Sessions Information

  • January 5, 2019
    10:30 am - 12:15 pm
    Session Type: Section Programs
    Session Capacity: N/A
    Hotel: Hilton New Orleans Riverside
    Room: Magazine
    Floor: Third Floor

    The presence of bias in the courtroom has the potential to undermine public faith in the adversarial process, distort trial outcomes, and obfuscate the search for justice. In Pena-Rodriguez v. Colorado, the United States Supreme Court recently held for the first time that the Sixth Amendment required post-verdict judicial inquiry in criminal cases where racial bias clearly served as a “significant motivating factor” in juror decision-making. This panel will examine the manner in which identity bias seeps into civil and criminal trials in the United States, the extent to which such bias impacts jury and judicial decision-making, and the adequacy of evidentiary rules and constitutional doctrine to ensure just trial outcomes.  Post- Foster v. Chapman, the panel will consider how prosecutors are being trained to ensure Batson requirements prohibiting racial bias does not play a role in selecting the jury.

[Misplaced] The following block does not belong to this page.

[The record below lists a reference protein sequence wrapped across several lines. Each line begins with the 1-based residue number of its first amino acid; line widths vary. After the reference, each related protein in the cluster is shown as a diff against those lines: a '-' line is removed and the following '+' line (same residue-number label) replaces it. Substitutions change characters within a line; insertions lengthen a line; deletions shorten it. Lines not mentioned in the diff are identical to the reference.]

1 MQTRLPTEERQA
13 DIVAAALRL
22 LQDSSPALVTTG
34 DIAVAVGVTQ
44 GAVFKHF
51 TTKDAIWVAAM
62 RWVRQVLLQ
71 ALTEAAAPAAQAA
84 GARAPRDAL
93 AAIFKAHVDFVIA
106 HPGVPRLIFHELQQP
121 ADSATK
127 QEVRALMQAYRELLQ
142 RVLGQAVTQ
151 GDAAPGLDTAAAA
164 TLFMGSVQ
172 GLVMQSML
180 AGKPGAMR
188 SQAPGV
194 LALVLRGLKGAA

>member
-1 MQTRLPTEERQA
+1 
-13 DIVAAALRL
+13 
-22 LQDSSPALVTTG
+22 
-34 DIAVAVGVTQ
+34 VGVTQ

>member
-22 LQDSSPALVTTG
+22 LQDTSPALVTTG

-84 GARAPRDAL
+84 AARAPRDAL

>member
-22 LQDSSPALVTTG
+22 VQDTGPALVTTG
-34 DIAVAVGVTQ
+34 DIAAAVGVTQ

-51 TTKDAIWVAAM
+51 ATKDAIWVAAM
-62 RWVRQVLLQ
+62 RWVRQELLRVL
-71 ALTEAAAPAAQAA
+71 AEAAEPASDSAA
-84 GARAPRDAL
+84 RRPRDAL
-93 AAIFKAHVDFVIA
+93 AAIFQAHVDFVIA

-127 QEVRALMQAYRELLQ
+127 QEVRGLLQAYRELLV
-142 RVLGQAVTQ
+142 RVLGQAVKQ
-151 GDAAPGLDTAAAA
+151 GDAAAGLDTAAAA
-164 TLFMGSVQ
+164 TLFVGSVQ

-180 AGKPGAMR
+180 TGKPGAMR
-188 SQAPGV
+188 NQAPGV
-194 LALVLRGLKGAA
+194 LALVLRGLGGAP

Business meeting at program conclusion.

Session Speakers
Pepperdine University, Rick J. Caruso School of Law

University of Pittsburgh School of Law

Gonzaga University School of Law

Benjamin L. Crump College of Law at St. Thomas University

University of South Carolina School of Law

Albany Law School

Session Fees
  • [5240] Evidence, Co-Sponsored by Minority Groups - Bias in the Courtroom : $0.00